20 March 2010
55 billion farmed animals were killed last year. That's ten times the amount of people that inhabit the earth. It's one of the shocking statistics that haunts the global food industry and asks us how far from nature will we go before we realise the real value of our earthly lives, our exchange with the creatures and plants and each other.
Food lies at the basis of our relationships with the natural world. To eat our highly processed Western diet however means you can't think about what you are eating. If you do you keep bumping up against those difficult statistics about factory farming. In the 21st century to eat a plant-based diet is an effective way to reduce carbon emissions. You are what you eat, once a sign of how fashionable or socially acceptable you were has now become political. A demonstration of solidarity with the planet and its peoples.
It also indicates how far you value your own life. You are what you eat now means we consume not only the terror and imprisonment of birds and animals, but the unholy cocktail of bleach, preservatives and enzymes contained in bread, and over 50 kinds of chemicals sprayed on vegetables and fruit. As a result our once-vibrant bodies have become inflamed and full of unnatural cravings. We blow up like balloons, get diabetes and allergies, our capacity to pay attention dwindles. The food that once sustained our hearts and imaginations, as well as our bodies, is not only losing its tastes and variety, but its ability to transfer life-force into our physical forms.
There is a way however to reverse this process. One day I stopped going to supermarkets. I started to eat plants grown in season, mostly from my local area. The positive benefits of sustainable food are usually measured in food miles, but the real shifts happen when you decide you don’t want blood on your hands every time you go shopping: forests torn down to grow palm oil and soya, rivers polluted by giant pig factories, the lands of "lesser" nations seized by multinational companies and their populations indentured.
It's hard to see these vast consequences of our small daily actions because the global food industry operates within such secrecy. The distributor hubs are kept out of sight. Farmers and producers are intimidated by corporations and supermarkets to keep quiet. The workforce (often migrant labour) is pressured by similar threats. Laws protect genetically-modified and cloned foods from being recognised. But the greatest block lies in our own minds.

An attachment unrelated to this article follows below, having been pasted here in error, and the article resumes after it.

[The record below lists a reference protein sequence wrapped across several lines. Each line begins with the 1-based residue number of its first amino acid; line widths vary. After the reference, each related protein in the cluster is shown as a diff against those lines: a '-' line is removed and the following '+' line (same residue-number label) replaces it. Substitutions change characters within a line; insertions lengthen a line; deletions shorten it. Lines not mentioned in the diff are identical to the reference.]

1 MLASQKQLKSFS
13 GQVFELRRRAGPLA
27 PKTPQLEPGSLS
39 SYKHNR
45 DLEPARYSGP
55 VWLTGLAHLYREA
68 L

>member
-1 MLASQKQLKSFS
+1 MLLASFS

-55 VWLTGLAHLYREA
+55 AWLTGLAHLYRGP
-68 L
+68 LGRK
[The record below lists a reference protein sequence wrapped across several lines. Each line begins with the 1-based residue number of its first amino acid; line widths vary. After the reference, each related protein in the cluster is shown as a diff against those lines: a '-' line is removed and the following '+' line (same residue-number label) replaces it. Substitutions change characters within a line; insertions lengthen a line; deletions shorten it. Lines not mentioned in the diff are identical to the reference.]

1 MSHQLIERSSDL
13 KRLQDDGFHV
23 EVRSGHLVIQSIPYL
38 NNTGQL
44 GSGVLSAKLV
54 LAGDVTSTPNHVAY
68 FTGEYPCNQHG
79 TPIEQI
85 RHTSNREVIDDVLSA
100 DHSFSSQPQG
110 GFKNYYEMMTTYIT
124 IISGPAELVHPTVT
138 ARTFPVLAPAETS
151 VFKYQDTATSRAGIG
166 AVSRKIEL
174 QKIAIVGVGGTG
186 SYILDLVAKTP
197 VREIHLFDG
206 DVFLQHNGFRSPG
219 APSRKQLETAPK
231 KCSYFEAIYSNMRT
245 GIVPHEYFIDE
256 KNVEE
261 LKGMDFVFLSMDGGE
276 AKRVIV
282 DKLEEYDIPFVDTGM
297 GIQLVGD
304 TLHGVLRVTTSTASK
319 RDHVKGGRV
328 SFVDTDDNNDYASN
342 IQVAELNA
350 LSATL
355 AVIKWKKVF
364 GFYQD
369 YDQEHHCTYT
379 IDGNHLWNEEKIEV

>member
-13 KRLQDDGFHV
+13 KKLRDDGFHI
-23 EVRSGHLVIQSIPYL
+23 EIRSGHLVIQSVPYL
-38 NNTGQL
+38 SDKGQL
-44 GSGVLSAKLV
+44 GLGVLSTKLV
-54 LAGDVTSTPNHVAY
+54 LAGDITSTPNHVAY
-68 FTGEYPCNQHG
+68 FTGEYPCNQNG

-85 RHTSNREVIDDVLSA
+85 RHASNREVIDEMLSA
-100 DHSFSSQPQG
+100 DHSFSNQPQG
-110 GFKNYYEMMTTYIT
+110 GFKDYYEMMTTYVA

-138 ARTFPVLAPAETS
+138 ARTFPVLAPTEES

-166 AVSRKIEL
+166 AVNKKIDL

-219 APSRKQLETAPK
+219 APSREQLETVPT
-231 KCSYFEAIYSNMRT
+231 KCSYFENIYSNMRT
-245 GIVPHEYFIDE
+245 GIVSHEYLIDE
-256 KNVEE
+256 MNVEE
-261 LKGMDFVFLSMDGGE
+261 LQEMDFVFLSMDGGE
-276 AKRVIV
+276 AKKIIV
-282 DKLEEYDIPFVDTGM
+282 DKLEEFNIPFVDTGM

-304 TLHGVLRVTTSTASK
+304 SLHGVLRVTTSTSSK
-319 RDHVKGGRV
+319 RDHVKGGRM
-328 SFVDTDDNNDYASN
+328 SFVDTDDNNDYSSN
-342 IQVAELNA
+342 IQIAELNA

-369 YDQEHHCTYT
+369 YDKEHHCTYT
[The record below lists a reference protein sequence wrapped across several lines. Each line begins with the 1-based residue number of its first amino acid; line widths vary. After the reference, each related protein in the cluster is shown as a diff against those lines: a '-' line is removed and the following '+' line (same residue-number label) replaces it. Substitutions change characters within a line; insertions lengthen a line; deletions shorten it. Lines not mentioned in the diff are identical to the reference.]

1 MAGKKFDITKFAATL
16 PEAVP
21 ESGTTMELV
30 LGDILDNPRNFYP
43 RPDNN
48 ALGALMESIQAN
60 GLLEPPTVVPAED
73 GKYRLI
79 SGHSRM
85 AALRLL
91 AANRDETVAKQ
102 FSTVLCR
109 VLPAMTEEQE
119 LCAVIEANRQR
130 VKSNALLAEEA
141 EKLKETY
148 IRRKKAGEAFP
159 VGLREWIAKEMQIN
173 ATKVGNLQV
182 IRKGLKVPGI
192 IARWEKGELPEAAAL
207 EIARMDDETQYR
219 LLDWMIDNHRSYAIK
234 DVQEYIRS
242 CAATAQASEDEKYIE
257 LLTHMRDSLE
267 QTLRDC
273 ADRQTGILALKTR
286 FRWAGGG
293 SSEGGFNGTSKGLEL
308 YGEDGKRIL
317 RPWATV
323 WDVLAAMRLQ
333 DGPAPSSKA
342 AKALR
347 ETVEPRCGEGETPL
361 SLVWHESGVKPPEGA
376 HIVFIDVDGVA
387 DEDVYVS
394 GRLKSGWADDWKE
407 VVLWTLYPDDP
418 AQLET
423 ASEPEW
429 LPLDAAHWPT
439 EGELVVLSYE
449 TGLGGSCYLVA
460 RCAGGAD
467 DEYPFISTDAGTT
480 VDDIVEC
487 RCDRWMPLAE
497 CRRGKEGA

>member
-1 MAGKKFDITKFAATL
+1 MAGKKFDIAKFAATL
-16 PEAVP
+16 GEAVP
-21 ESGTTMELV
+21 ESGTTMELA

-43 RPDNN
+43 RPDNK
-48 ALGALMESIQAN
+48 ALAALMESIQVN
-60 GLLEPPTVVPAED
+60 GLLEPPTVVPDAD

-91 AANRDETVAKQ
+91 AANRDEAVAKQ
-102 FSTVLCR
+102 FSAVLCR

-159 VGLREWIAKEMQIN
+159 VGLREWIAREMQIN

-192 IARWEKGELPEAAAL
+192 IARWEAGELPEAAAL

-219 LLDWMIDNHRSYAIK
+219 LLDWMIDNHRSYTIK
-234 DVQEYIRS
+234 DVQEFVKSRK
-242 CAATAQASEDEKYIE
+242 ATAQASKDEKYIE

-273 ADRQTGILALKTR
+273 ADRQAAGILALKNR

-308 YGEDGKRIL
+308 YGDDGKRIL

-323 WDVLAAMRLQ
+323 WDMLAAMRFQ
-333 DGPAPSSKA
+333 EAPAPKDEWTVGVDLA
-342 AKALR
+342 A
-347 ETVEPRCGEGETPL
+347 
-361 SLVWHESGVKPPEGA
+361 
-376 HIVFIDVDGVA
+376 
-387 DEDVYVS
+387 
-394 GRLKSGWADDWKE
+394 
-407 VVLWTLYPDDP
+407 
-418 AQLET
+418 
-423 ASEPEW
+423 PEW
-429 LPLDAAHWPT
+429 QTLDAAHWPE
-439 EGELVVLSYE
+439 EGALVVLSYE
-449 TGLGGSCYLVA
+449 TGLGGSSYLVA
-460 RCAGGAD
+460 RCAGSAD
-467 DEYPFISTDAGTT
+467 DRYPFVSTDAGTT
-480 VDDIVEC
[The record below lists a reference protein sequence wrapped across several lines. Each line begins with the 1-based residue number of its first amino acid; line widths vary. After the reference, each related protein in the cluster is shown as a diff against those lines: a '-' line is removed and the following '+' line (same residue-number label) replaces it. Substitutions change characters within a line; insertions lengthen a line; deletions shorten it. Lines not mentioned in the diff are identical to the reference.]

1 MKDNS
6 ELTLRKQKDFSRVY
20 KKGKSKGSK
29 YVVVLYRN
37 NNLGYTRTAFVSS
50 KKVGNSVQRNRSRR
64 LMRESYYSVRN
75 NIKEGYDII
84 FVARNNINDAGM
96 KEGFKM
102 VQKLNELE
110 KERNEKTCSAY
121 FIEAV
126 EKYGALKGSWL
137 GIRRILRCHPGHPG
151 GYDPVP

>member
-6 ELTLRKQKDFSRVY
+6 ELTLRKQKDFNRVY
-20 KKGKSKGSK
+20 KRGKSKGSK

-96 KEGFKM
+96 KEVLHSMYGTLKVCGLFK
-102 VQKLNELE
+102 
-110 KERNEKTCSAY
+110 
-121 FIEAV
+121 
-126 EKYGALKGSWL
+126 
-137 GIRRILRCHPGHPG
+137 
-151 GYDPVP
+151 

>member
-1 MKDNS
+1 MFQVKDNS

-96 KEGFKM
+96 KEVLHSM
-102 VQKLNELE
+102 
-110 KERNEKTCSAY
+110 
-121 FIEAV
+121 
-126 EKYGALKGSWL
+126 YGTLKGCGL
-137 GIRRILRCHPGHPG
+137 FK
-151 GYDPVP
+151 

We don’t like to think our habits have an impact, but the fact is they do. Eating industrialised food helps a handful of conpanies control the earth's seedstores (the most chilling scenes in the agri-business documentary, Food, Inc. were of American soya farmers being investigated by Monsanto for "illegally" saving GM seed). Some of this is played out in our contempt for "fat people". We project our guilt onto the poor and the malnourished, instead of looking at the part we all play in this shadowy business.
The fact is the more stressful and fractured our lives become the more we desire to escape. "Voting with your fork" takes perseverance because our bodies have become addicted to the comforts and treats of convenience foods. The industrial food machine tries to make us forget the things that really matter, the plants that alchemise life, the creatures who are our kin, the springs of fresh water we once held sacred. It runs on 24/7 time, in the fast lane, where human beings are interchangeable. Under its spell we have forgotten who we are, what we are doing. But some of us are waking up, stirring the pot that sits on the stove, sowing seeds, remembering that today is the first day of spring.
Charlotte Du Cann was once the food editor of Elle magazine and is now a member of Transition Norwich. Food, Inc. is showing at Cinema City, Norwich, followed by a Q&A with Peter Melchett, policy director of the Soil Association and Norfolk organic farmer on March 29 at 8.30pm.